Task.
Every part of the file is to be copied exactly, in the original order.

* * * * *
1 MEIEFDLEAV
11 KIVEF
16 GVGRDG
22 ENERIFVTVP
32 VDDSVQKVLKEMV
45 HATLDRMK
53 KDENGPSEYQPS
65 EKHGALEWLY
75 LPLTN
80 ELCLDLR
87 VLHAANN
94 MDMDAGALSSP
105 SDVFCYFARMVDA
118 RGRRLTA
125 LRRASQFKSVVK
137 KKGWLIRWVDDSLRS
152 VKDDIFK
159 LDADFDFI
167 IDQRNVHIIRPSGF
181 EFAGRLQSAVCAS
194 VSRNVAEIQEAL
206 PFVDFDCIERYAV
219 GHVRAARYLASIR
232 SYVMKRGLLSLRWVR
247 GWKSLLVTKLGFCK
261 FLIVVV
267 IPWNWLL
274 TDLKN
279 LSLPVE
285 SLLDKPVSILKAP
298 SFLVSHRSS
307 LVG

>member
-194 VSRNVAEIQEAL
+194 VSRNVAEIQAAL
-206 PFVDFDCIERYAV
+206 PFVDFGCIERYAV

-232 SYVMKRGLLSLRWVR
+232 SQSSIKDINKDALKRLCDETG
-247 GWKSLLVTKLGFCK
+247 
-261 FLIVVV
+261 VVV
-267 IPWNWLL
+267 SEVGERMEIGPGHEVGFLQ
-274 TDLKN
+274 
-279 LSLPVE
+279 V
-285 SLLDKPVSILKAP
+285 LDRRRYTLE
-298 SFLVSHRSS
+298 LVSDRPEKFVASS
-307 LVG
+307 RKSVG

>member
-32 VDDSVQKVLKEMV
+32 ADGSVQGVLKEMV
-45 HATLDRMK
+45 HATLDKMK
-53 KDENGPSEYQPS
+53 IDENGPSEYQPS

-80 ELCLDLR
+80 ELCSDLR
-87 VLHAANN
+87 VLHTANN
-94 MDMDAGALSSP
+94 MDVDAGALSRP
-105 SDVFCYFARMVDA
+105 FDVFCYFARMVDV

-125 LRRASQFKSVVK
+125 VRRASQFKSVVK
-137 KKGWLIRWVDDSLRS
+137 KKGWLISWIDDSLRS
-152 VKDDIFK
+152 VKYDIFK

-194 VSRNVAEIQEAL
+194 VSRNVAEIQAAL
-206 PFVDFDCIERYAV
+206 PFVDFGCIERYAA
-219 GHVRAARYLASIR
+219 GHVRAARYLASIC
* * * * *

1 MEIEFDLEAV
11 KIVEF
16 GVGRDG
22 ENERIFVTVP
32 VDDSVQKVLKEMV
45 HATLDRMK
53 KDENGPSEYQPS
65 EKHGALEWLY
75 LPLTN
80 ELCLDLR
87 VLHAANN
94 MDMDAGALSSP
105 SDVFCYFARMVDA
118 RGRRLTA
125 LRRASQFKSVVK
137 KKGWLIRWVDDSLRS
152 VKDDIFK
159 LDADFDFI
167 IDQRNVHIIRPSGF
181 EFAGRLQSAVCAS
194 VSRNVAEIQEAL
206 PFVDFDCIERYAV
219 GHVRAARYLASIR
232 SYVMKRGLLSLRWVR
247 GWKSLLVTKLGFCK
261 FLIVVV
267 IPWNWLL
274 TDLKN
279 LSLPVE
285 SLLDKPVSILKAP
298 SFLVSHRSS
307 LVG

>member
-194 VSRNVAEIQEAL
+194 VSRNVAEIQAAL
-206 PFVDFDCIERYAV
+206 PFVDFGCIERYAV

-232 SYVMKRGLLSLRWVR
+232 SQSSIKDINKDALKRLCDETG
-247 GWKSLLVTKLGFCK
+247 
-261 FLIVVV
+261 VVV
-267 IPWNWLL
+267 SEVGERMEIGPGHEVGFLQ
-274 TDLKN
+274 
-279 LSLPVE
+279 V
-285 SLLDKPVSILKAP
+285 LDRRRYTLE
-298 SFLVSHRSS
+298 LVSDRPEKFVASS
-307 LVG
+307 RKSVG

>member
-32 VDDSVQKVLKEMV
+32 ADGSVQGVLKEMV
-45 HATLDRMK
+45 HATLDKMK
-53 KDENGPSEYQPS
+53 IDENGPSEYQPS

-80 ELCLDLR
+80 ELCSDLR
-87 VLHAANN
+87 VLHTANN
-94 MDMDAGALSSP
+94 MDVDAGALSRP
-105 SDVFCYFARMVDA
+105 FDVFCYFARMVDV

-125 LRRASQFKSVVK
+125 VRRASQFKSVVK
-137 KKGWLIRWVDDSLRS
+137 KKGWLISWIDDSLRS
-152 VKDDIFK
+152 VKYDIFK

-194 VSRNVAEIQEAL
+194 VSRNVAEIQAAL
-206 PFVDFDCIERYAV
+206 PFVDFGCIERYAA
-219 GHVRAARYLASIR
+219 GHVRAARYLASIC